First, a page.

I love going to the bookstore with no agenda and perusing the aisles. It’s like going on a treasure hunt; you never know what kind of riches you will take home with you. Sometimes it comes in the form of a hard-cover novel, a soft-cover non-fiction, a magazine, a quotation, a journal, an image, or a coffee in hand. You don’t leave a bookstore without something you didn’t have before.
Today, my mom and I went to Barnes and Noble. After wandering up and down a few aisles, I came across a book on one of the center tables, a place I usually like to avoid (it seems too obvious a place to find something of worth). I picked this particular soft-cover book up for two reasons: 1) the title and 2) the simplicity of the cover.
I rarely go into a bookstore with a title or author in mind. I wait for these two items, title and cover, to jump out and grab me. The trick is, they have to carry the same weight. If a cover intrigues me but a title does not captivate me, I’ll glance briefly to appreciate the image and walk along. If vice versa, I find myself making that “tsk” noise out of the side of my mouth as I slide the book back into its holding place.
This book, luckily for the publisher, author and me, posseses both with equal intrigue. Classy: Exceptional Advice for the Extremely Modern Lady was written by Derek Blasberg and has managed, in the matter of a few short hours, to shoot to the top of my favorite reads. Here is why: He preaches what I live to practice and with such accuracy that I both found myself nodding in agreement and sheepishly blushing in embarrassment. He hits the nail on the head.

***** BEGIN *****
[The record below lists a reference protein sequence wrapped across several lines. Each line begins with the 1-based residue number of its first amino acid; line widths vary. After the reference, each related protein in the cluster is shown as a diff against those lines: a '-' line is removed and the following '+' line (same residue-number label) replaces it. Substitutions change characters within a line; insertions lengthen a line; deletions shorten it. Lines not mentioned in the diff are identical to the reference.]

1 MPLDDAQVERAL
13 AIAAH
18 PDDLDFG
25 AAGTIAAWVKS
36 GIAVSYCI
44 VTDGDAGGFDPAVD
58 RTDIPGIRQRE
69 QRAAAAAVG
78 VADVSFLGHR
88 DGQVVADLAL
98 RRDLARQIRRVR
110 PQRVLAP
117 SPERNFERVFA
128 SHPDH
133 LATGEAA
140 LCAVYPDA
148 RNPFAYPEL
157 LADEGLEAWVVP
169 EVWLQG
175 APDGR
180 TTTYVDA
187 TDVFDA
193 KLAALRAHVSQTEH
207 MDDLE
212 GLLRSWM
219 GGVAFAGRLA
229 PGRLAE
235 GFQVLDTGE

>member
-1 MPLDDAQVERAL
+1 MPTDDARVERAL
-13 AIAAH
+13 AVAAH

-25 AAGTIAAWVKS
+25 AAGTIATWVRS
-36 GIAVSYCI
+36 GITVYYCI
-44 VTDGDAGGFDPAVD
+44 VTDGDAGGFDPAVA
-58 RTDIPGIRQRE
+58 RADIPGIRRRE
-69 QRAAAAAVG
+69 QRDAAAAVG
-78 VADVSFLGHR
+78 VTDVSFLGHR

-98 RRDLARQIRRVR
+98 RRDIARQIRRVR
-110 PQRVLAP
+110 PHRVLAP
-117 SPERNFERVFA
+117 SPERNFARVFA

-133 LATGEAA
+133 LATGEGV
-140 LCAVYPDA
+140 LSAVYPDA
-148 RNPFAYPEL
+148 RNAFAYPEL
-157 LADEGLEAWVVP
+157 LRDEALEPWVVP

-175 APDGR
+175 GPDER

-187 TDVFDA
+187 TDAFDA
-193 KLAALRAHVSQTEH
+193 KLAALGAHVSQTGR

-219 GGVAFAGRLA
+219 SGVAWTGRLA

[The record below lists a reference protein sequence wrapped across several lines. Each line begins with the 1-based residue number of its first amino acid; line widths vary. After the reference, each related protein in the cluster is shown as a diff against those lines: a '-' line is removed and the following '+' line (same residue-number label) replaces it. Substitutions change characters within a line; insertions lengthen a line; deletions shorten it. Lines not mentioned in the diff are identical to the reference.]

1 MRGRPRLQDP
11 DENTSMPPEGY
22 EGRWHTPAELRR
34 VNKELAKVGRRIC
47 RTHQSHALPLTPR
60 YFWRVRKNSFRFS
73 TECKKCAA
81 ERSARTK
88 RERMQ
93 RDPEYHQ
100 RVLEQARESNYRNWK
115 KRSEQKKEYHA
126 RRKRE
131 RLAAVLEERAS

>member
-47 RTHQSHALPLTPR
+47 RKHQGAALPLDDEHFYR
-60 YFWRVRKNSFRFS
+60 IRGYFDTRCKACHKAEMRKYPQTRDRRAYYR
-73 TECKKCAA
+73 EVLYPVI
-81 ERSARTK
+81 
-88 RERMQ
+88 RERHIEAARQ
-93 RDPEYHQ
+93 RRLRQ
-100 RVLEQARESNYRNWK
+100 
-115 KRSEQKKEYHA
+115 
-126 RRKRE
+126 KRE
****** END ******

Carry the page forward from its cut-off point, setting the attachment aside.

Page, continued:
Here is a small sampling of the many quotations that captured me:
- A lady is witty as hell.
- A lady doesn’t let a guest feel out of place or ignored; if she sees someone alone, she joins her, asks her to dance, or tries to integrate her into the group.
- A lady can fit in anywhere.
- A lady knows how to give a compliment – and mean it. She also knows how to receive a compliment gracefully.
- A lady is nice to waitresses, busboys, and doormen. She knows to respect the service industry.
- A lady understands that just because people think she can afford expensive things does not mean they think she deserves them.
The book is broken into several chapters which address partying/hosting, dressing, vices, friendships, traveling, love, and learning. At this point, I haven’t even read it from cover to cover but I have skimmed over the entire book and read several chapters. I can say without doubt that every young woman should add this to her collection of favorite reads. Being classy is not some archaic courting ritual that has no place in today’s world. It may seem like a lost art form at times, but it is an attribute which every woman should strive to cultivate within herself. What good man doesn’t love a classy woman?
Where are our modern role models? What women do we have today to emulate? I’m struggling to make a list and Google images has shot down the few that have come to mind. For now, I’ll continue to work on myself. I’m no Audrey Hepburn, Grace Kelly, or Katherine Hepburn, but I appreciate their contribution to defining what a lady ought to be. Classy. And the characteristics which come to mind when defining these women are timeless. I will tell you, the occassions that I have been called “classy” always stick out to me as the times in which I received the best compliment. You aren’t born with class (money perhaps, but not class). You don’t happen across it. It isn’t gifted to you. You learn it and you live it.
That being said, please allow me to leave you with one more tidbit, yet another quotation: “A lady knows to be herself. Unless she’s an asshole.” – page 132. Hahaha, perfectly put 😉